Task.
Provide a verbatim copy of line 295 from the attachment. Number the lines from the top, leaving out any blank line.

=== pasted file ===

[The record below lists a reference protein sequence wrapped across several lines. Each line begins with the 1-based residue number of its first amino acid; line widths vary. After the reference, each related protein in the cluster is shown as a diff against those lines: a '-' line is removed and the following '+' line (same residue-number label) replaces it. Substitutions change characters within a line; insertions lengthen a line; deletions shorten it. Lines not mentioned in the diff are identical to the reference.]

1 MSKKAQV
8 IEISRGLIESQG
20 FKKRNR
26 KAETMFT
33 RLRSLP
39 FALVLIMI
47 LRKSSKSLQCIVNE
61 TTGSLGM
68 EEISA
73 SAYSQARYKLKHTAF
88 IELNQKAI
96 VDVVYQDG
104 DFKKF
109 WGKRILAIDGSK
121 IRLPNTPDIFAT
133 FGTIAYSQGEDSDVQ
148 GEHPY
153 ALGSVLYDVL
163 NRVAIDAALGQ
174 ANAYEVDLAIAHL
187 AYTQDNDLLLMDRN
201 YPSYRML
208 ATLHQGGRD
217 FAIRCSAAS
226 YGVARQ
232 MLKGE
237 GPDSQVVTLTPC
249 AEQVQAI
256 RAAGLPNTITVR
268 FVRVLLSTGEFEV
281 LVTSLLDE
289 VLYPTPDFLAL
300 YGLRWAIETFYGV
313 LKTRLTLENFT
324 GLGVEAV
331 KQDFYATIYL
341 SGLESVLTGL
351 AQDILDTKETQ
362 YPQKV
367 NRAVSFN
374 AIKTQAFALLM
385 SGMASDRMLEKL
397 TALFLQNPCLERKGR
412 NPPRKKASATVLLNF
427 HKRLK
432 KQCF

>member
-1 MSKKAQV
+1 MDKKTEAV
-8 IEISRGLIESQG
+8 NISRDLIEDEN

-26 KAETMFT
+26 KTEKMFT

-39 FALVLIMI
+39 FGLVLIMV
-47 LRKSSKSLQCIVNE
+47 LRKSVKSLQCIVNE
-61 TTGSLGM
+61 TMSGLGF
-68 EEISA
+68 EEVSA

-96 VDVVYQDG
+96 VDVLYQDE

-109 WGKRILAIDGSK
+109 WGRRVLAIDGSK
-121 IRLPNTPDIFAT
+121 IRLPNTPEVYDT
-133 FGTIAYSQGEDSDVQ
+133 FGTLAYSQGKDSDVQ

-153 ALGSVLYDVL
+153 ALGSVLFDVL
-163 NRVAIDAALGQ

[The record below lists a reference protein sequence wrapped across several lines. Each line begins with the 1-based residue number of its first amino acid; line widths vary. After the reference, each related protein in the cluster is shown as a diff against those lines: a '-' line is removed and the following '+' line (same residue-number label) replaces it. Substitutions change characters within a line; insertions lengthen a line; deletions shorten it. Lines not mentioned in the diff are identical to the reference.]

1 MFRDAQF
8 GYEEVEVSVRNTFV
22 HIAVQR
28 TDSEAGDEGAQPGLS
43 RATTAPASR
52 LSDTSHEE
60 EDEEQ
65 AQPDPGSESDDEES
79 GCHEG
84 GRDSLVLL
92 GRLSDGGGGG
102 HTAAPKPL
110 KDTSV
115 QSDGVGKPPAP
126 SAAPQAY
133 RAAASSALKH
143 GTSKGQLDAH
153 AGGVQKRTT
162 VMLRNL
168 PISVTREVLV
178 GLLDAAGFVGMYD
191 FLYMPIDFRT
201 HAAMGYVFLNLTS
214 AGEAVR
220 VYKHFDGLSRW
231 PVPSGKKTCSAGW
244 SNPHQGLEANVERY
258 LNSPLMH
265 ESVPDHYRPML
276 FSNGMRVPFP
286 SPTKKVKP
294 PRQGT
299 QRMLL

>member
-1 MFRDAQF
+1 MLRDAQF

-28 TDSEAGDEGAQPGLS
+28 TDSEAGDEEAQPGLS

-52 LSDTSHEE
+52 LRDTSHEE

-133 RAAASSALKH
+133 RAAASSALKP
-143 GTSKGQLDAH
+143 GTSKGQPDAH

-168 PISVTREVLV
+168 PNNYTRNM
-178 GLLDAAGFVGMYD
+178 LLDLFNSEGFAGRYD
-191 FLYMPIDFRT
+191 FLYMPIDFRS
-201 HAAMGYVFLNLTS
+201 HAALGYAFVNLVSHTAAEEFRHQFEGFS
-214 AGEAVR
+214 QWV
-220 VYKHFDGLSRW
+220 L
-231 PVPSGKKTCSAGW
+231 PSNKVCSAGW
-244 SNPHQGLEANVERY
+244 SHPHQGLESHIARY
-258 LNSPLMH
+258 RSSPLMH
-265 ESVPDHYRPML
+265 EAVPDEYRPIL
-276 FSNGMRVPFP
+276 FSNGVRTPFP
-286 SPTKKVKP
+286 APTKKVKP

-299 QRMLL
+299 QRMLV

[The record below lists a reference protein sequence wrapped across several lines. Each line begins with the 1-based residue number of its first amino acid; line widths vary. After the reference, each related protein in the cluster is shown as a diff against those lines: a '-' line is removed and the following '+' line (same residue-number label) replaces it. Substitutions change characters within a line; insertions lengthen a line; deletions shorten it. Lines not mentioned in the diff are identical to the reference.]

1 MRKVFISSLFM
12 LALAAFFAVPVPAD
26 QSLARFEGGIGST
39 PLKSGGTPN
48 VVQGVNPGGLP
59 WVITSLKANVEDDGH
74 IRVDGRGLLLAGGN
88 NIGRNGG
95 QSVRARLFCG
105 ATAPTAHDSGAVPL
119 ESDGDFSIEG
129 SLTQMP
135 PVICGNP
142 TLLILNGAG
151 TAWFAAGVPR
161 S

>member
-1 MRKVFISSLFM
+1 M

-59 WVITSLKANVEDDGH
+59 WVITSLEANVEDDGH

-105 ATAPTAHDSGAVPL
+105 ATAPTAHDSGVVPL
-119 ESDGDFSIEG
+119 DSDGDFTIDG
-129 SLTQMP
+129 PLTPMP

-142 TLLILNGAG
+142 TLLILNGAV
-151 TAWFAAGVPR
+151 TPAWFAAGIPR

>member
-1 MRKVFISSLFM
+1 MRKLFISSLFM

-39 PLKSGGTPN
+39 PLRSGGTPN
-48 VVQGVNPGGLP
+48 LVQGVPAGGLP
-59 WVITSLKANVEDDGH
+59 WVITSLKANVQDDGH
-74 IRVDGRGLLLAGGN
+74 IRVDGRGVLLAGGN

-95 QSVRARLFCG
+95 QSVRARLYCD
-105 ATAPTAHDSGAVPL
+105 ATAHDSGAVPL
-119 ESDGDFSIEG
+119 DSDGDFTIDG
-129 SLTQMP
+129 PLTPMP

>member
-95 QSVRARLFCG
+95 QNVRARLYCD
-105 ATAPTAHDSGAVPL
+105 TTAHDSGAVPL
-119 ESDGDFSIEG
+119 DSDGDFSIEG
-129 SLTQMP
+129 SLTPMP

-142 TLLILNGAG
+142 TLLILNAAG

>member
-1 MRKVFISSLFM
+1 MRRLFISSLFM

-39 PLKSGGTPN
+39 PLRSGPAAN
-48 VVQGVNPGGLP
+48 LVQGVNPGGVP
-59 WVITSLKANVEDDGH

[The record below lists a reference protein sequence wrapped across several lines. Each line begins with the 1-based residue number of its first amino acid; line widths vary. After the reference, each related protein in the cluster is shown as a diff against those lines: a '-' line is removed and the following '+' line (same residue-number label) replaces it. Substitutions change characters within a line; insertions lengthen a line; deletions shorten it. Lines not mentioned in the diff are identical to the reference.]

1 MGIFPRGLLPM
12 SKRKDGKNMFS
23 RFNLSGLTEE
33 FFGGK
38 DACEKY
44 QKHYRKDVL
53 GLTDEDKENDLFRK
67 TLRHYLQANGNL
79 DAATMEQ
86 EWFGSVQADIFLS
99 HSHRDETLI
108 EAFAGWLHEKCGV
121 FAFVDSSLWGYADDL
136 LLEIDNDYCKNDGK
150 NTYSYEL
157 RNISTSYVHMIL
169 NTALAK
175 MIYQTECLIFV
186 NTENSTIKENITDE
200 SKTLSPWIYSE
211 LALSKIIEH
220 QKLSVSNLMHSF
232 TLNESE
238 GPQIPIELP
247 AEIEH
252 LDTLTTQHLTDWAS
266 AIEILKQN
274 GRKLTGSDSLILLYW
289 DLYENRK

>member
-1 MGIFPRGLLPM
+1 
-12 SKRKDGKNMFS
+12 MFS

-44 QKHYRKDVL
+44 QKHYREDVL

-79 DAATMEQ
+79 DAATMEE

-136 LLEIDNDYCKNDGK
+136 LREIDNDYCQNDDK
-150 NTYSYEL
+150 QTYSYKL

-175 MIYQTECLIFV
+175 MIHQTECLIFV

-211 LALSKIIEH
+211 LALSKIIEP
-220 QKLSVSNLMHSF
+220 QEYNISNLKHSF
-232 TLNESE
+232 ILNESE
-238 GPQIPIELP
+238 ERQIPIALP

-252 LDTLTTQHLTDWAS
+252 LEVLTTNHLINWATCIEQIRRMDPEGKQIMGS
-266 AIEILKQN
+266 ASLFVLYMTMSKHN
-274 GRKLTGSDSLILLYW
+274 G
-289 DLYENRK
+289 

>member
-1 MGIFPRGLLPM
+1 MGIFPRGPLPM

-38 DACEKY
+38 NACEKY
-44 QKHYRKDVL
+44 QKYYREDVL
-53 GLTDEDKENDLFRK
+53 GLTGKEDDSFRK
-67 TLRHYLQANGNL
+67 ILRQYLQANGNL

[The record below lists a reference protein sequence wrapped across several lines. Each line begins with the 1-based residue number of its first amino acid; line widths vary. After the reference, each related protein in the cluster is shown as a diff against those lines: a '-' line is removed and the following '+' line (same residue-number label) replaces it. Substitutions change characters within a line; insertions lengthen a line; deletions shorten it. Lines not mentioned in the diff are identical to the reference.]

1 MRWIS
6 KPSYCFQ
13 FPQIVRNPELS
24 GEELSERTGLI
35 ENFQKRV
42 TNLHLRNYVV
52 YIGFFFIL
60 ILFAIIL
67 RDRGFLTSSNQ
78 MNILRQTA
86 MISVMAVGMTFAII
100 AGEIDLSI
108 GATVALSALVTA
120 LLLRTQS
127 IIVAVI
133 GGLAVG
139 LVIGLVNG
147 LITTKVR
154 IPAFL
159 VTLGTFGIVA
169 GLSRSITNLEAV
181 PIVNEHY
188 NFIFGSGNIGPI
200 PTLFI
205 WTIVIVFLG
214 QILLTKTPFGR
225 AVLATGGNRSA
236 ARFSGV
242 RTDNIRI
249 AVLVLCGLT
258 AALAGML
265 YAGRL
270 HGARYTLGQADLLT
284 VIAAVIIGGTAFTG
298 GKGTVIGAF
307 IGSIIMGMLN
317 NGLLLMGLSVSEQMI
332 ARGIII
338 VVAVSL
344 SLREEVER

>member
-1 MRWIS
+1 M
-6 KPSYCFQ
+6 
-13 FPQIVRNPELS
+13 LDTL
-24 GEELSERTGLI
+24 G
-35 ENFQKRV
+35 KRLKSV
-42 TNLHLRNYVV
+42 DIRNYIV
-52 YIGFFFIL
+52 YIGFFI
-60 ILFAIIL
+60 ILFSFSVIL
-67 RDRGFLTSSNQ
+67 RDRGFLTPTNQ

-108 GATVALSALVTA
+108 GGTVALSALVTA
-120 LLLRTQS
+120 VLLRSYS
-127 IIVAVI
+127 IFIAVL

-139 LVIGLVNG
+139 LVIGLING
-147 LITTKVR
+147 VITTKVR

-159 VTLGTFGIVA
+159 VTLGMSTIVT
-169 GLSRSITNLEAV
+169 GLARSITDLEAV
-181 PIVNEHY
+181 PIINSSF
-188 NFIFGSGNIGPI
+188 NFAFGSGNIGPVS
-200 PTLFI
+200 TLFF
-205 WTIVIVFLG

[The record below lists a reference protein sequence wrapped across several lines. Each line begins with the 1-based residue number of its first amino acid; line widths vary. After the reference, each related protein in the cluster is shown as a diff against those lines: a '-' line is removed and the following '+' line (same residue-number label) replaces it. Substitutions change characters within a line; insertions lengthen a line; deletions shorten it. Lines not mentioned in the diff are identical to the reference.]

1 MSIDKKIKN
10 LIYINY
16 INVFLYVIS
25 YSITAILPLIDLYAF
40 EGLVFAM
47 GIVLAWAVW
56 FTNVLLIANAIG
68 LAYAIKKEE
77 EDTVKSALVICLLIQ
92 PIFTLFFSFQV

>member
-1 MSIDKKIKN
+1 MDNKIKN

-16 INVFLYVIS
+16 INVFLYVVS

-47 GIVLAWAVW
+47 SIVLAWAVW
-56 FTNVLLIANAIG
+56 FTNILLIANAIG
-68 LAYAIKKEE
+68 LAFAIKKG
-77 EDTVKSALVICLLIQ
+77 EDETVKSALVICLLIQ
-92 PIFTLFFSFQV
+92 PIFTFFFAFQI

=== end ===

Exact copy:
60 ILFAIIL